Five sustainability teaching moments from Lewis & Clark
By Andy Giegerich
Digital Managing Editor
Amy Dvorak says any entity, be it a college or a business, should explore the city's Sustainability at Work program.
When Lewis & Clark College became the first private college to achieve Salmon-Safe Certification last month, it marked a huge feather in the cap of the school’s sustainability champion.
That would be Amy Dvorak, the college’s sustainability manager, who’s also overseen the school’s foray onto the Princeton Review’s Green Honor Roll and helped engineer Lewis & Clark’s designation as one of the Sierra Club’s sustainable “Cool Schools” list.
Dvorak’s peers say she’s a font of information regarding tips other businesses — that is, beyond the higher ed world — can deploy to become more sustainable. We decided to put her to the test.
Here are five tips, submitted by Dvorak via email, that can help any type of organization become more eco-friendly.
1. Build a supportive culture. Strong organizations with employees who feel valued and part of a team are more likely to contribute to sustainable action.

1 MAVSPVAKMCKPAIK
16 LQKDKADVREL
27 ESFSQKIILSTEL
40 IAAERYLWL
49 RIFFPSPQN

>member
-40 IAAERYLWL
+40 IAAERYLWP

2. Donate or sell? The reuse, reclaimed, antique market is hot. Consider selling items on craigslist or to local salvage organizations. Great collaborations are possible!
3. Got foodies? Several organic, local farms and farming co-ops around town will provide a CSA (community supported agriculture) drop-off at your site, if you can sign up enough members.
4. Look for relevant newsletters and listservs: Our inboxes are overloaded, focus on the best newsletters and listservs for your industry. One of my current faves is Sustainable Business Oregon. (I consistently recommend it for all the latest buzz!) (Editor’s note: Neither we or Lewis & Clark’s communications team coached Dvorak in any way on that response ... both sides, however appreciate Dvorak’s savvy.)
5. Audit your business practices with the Sustainability at Work program. Check out their website, meet with one of their staff, they have access to lots of free resources for businesses. Promoting transparency and external recognition develops additional trust and commitment to your brand.
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